The Philosophy of the Human Voice: Embracing Its Physiological History; Together with a System of Principles, by which Criticism in the Art of Elocution May be Rendered Intelligible, and Instruction, Definite and Comprehensive. To which is Added A Brief Analysis of Song and Recitative
Grigg & Elliott, 1833 - 432 страница
"The analysis of the human voice, contained in the following essay, was undertaken some years ago, exclusively as a subject of physiological inquiry. Upon the discovery of some essential functions of speech, I was induced to pursue the investigation; and subsequently to attempt a methodical description of all the vocal phenomena, with a view to bring the subject within the limits of science, and thereby to assist the purposes of oratorical instruction"--Introduction. (PsycINFO Database Record (c) 2009 APA, all rights reserved)
Шта други кажу - Напишите рецензију
Нисмо пронашли ниједну рецензију на уобичајеним местима.
Друга издања - Прикажи све
The Philosophy of the Human Voice: Embracing Its Physiological History ...
Преглед исечка - 1833
abrupt accent applied aspiration cadence called character close common concrete consists constituents construction continued descending described diatonic direct discourse distinction downward effect elements elocution emphasis emphatic employed equal execution expression fall faults feeling fifth force function give given heard higher illustration impression interrogative interval intonation kind language less manner marked means measure melody mind mode movement musical named nature notes observation octave pass passion pause phrases pitch position practice preceding principles produced proper quantity question radical radical and vanishing radical pitch reader reading regards remark represented require rise rule scale semitone sense sentence sentiments short shown simple single song sound speaking speech stress subtonic succession syllables term third thought tion tone tonic utterance vanish varied variety vocal voice wave whilst whole
Страница 150 - So spake the seraph Abdiel, faithful found. Among the faithless faithful only he : Among innumerable false unmoved, Unshaken, unseduced, unterrified, His loyalty he kept, his love, his zeal ; Nor number, nor example with him wrought To 'swerve from truth, or change his constant mind Though single.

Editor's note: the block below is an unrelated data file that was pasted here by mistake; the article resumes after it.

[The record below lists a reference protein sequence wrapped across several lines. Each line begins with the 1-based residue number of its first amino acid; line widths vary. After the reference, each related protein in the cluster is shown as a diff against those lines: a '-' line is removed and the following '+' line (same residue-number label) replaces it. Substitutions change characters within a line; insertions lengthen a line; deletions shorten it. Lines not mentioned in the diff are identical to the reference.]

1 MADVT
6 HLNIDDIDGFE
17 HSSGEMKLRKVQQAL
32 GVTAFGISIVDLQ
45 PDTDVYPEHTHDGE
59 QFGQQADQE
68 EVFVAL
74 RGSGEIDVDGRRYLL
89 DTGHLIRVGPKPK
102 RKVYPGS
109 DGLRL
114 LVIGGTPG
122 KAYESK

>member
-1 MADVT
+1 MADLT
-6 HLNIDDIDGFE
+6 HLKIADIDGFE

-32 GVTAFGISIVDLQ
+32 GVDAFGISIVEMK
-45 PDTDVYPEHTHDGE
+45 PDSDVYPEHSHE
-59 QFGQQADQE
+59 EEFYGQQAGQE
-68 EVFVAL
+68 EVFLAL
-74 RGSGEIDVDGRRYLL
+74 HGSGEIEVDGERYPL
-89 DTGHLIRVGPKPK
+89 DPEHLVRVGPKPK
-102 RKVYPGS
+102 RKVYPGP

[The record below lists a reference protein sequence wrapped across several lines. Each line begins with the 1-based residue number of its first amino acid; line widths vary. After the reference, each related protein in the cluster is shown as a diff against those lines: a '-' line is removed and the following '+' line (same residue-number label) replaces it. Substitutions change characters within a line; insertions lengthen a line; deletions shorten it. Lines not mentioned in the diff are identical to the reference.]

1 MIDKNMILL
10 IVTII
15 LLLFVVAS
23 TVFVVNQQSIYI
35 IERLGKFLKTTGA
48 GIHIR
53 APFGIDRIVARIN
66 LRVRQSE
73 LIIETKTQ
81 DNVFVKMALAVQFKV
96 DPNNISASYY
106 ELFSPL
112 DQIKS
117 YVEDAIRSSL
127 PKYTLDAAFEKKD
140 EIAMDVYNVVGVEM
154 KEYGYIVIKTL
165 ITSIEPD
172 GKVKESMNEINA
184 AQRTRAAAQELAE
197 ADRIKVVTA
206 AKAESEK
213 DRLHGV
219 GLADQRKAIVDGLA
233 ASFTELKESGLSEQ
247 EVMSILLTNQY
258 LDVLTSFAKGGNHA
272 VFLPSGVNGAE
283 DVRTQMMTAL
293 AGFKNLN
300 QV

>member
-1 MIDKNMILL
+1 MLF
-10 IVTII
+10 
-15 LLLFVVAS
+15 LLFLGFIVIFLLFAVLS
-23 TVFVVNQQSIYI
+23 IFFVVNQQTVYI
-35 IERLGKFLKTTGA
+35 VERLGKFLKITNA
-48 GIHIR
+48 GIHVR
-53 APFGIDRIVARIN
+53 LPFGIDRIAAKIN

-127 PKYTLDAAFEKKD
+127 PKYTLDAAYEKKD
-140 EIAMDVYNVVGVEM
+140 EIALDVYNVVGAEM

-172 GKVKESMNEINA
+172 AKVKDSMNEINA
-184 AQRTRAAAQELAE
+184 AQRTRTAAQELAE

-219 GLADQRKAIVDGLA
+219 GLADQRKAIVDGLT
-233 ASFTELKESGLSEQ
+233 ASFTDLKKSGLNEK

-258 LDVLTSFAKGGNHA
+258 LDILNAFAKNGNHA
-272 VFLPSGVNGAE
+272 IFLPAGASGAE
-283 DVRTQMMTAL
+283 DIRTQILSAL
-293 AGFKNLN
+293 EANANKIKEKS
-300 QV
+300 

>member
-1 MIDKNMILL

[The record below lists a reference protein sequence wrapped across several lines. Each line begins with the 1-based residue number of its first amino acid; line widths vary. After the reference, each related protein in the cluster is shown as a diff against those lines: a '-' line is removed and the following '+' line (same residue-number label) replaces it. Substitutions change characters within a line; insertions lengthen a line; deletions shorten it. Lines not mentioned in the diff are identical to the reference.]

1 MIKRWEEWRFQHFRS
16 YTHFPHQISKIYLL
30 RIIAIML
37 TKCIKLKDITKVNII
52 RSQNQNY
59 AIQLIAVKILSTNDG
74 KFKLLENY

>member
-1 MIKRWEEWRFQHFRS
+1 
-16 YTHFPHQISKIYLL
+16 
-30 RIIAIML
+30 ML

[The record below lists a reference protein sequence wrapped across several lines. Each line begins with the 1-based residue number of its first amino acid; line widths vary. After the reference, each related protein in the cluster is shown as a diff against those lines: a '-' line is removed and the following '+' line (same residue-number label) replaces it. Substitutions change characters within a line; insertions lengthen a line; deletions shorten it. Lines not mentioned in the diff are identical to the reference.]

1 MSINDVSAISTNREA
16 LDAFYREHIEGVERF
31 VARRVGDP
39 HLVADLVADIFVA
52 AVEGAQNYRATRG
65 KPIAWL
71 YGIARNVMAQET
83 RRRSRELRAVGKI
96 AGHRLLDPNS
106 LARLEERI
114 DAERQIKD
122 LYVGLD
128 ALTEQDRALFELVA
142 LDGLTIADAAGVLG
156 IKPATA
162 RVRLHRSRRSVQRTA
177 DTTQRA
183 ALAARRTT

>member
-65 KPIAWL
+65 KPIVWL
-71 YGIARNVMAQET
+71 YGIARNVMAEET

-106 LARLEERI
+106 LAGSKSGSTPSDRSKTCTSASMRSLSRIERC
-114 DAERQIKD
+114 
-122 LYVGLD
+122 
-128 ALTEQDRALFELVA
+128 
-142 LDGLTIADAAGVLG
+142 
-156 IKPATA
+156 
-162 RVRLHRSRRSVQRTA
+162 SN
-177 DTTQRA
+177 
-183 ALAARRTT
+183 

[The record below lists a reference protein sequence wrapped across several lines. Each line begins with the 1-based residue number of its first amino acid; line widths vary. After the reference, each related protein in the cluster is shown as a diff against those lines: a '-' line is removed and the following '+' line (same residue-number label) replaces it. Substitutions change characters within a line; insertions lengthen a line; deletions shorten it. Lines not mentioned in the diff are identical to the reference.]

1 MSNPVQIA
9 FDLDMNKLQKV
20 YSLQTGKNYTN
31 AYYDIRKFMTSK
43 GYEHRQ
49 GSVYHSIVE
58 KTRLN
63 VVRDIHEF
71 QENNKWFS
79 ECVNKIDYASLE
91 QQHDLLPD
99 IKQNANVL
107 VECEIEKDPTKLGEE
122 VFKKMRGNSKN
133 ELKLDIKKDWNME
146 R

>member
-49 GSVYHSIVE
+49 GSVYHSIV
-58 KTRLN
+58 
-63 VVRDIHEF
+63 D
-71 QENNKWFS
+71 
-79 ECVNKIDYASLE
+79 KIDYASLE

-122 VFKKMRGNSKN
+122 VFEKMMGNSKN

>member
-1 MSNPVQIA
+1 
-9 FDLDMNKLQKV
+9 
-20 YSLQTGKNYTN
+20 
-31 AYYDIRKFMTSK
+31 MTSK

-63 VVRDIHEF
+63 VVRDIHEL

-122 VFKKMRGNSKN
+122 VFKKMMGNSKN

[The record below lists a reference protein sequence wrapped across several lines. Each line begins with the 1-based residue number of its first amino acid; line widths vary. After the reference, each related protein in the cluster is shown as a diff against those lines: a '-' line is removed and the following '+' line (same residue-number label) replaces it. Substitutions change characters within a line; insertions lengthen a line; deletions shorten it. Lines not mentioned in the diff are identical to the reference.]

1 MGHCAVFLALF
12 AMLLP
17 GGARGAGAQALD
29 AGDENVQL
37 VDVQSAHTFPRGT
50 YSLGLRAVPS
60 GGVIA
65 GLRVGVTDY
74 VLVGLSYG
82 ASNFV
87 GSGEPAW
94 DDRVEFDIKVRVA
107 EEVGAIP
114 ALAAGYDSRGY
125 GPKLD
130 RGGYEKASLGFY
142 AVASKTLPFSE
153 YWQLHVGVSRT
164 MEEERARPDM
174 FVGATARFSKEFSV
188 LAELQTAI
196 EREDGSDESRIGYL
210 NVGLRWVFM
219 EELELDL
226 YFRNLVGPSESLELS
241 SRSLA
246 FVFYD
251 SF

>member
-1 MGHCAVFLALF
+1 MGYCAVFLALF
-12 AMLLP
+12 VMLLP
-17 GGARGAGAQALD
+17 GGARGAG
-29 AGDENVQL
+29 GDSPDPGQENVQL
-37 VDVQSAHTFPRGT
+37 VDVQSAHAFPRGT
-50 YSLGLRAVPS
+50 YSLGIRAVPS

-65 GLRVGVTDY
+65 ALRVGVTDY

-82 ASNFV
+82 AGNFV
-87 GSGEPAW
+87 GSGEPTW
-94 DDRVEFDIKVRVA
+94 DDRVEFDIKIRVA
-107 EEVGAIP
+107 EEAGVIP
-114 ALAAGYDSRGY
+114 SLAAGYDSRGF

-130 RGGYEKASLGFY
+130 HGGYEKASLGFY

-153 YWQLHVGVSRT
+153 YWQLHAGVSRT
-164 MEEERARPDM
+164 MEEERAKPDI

Страница 369 - ... that sensibility of principle that chastity of honor which felt a stain like a wound which inspired courage whilst it mitigated ferocity which ennobled whatever it touched and under which vice itself lost half its evil by losing all its grossness.
Страница 235 - When that the poor have cried, Caesar hath wept: Ambition should be made of sterner stuff: Yet Brutus says, he was ambitious; And Brutus is an honourable man. You all did see, that on the Lupercal, I thrice presented him a kingly crown, Which he did thrice refuse.
Страница 308 - O, pardon me, thou bleeding piece of earth, That I am meek and gentle with these butchers; Thou art the ruins of the noblest man That ever lived in the tide of times.
Страница 306 - If you have writ your annals true, 'tis there, That, like an eagle in a dovecote, I Flutter'd your Volscians in Corioli : Alone I did it. — Boy ! Auf.
Страница 249 - Pity the sorrows of a poor old man, Whose trembling limbs have borne him to your door, Whose days are dwindled to the shortest span, Oh ! give relief, and heaven will bless your store.
Страница 307 - You say you are a better soldier: Let it appear so; make your vaunting true, And it shall please me well. For mine own part, I shall be glad to learn of noble men. Cas. You wrong me every way, you wrong me, Brutus; I said, an elder soldier, not a better: Did I say better?
Страница 309 - Both have sinn'd; but thou Against God only ; I against God and thee; And to the place of judgment will return: There with my cries importune Heaven j that all The sentence, from thy head remov'd, may light On me, sole cause to thee of all this woe. Me, me only, just object of his ire...
Страница 363 - Then visit a conservatorio of music ; see the orderly tasks, the masterly discipline, the unwearied superintendence, and the incessant toil to produce accomplishment of voice ; — and afterwards do not be surprised that the pulpit, the senate, the bar, and the chair of medical professorship are filled with such abominable drawlers, mouthers, mumblers, clutterers, squeakers, chanters, and mongers in monotony ; nor that the schools of singing are constantly sending abroad those great instances of...